Football: Humphrey's strike saves tired Palace: Wolves dominate to belie lowly position

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The Independent Online
Crystal Palace. . . . . . . 1

Wolverhampton Wanderers. . .1

IT WAS fortunate for Crystal Palace that John Humphrey chose to mark his 150th appearance for them with his second goal in their colours. Without their right-back's unexpected moment of enterprise and accuracy from 35 yards just before the break they would have been utterly lost, having gone behind to an early strike by David Kelly.

The home side never looked likely to achieve the victory which would have put them top of the First Division. They were reduced to hopeful punts and plenty of scuffling against a team shored up by three strong central defenders and with Robbie Dennison and Paul Cook outstanding in midfield.

The obvious, and puzzling, question was: how could Palace be so high in the table, and Wolves - who began the game in 20th place - so low? As far as the Black Country side are concerned it is a clear case of unfulfilled potential.

With a stadium plushly remodelled on three sides, and pounds 2.5m spent in the close season on the likes of Kelly, Peter Shirtliff, Cyrille Regis and Kevin Keen, the team - and in particular the manager, Graham Turner - have been under intense pressure to live up to their position as promotion favourites.

Perhaps it was the dreaded vote of confidence in Turner proposed by the club's owner, Sir Jack Hayward, on Friday, that galvanised the players. They dominated the game from the start, and might have scored twice before Kelly actually did the deed after seven minutes.

A poor defensive clearance was headed back to Regis, whose shot on the turn was parried across the six-yard box by Nigel Martyn. Kelly reacted first to run the ball over an unguarded line.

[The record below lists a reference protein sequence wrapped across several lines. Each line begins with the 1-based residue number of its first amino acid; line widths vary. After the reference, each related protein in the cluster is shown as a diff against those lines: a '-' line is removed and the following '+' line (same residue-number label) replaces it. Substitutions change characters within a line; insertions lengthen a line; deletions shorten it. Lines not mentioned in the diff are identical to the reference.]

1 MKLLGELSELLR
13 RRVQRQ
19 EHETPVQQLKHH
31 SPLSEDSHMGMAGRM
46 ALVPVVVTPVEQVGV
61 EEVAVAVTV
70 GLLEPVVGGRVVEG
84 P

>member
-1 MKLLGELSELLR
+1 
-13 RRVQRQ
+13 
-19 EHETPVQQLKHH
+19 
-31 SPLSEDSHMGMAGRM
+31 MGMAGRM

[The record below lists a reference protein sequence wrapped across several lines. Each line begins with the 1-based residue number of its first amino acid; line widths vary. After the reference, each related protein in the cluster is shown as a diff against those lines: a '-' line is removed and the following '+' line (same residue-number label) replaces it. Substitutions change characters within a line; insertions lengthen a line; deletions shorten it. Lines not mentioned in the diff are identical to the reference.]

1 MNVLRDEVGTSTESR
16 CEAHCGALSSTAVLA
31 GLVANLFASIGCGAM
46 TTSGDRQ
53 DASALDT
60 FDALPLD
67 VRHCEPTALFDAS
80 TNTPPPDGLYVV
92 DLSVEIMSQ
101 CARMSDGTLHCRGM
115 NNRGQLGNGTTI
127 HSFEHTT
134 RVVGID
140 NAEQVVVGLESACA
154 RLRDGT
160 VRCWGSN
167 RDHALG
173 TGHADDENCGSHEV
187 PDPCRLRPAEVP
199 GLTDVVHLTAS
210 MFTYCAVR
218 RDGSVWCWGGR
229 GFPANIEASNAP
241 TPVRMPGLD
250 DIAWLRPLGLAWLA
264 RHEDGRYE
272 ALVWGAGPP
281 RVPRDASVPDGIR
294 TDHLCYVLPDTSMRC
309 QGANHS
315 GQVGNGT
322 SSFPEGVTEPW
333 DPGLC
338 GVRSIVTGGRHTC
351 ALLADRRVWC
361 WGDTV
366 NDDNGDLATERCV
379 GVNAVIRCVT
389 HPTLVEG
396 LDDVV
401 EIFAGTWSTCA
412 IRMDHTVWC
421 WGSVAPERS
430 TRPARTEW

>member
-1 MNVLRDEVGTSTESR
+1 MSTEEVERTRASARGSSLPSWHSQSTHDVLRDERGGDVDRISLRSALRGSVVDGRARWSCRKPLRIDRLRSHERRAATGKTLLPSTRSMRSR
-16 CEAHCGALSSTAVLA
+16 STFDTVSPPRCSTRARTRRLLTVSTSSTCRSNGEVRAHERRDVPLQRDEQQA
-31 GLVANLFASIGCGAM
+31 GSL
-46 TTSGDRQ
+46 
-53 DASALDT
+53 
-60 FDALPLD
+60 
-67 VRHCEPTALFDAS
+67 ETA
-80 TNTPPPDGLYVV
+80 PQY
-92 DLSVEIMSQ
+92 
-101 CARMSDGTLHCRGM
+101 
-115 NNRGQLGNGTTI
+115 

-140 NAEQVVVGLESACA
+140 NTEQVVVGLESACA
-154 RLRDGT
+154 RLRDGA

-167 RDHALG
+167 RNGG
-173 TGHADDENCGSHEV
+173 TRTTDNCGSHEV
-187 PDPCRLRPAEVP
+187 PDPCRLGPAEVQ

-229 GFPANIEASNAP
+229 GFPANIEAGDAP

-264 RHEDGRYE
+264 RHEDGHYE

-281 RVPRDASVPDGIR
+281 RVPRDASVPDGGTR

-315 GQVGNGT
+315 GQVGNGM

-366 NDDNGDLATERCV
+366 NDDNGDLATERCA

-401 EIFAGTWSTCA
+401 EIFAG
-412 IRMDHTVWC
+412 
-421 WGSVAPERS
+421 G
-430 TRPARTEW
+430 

Palace, who had not played since 2 October, had little in response. There were half-hearted claims for a penalty after 26 minutes when the ball flew up against Robin Kelly's arm. There were corners. There were free-kicks. And then, gloriously, there was Humphrey.

After Andy Thorn had rescued Chris Coleman's hesitant initiative on the left, he reached the edge of the box before laying the ball back to the Palace No 2, who found Mike Stowell's top left-hand corner with the comic-book directness of Gorgeous Gus.

The second half simply faded away, although Chris Armstrong should have set up an unmerited victory 12 minutes from time when he broke clear and shot tamely rather than passing inside for either John Salako or David Whyte.

'On paper we had our best team out,' Palace's manager, Alan Smith, said. 'But we didn't perform. The lads have to realise they are not going to win every game 4-1. When a team has three centre-halves, you've got to give a bit more consideration to how to get through them.

'The players I have got should be able to provide better entertainment. If I had been a fan expecting to see Armstrong, Salako and Whyte, I would have been disappointed. It was like coming to watch Richard Burton and ending up with Charlie Drake.'

That, he added, was 'not to belittle the lads'. But the lads will have to start thinking a little more.

Crystal Palace (4-4-2): Martyn; Humphrey (Rodger, 56), Young, Thorn, Coleman; Bowry (Gordon, 80), Southgate, Shaw, Salako; Armstrong, Whyte. Substitute not used: Woodman (gk).

Wolverhampton Wanderers (5-3-2): Stowell; Simkin, Blades (Edwards, 80), Mountfield, Shirtliff, Venus: R Kelly, Cook, Dennison; D Kelly, Regis. Subsitutes not used: Mills, Jones (gk).

Referee: M Pierce (Portsmouth).

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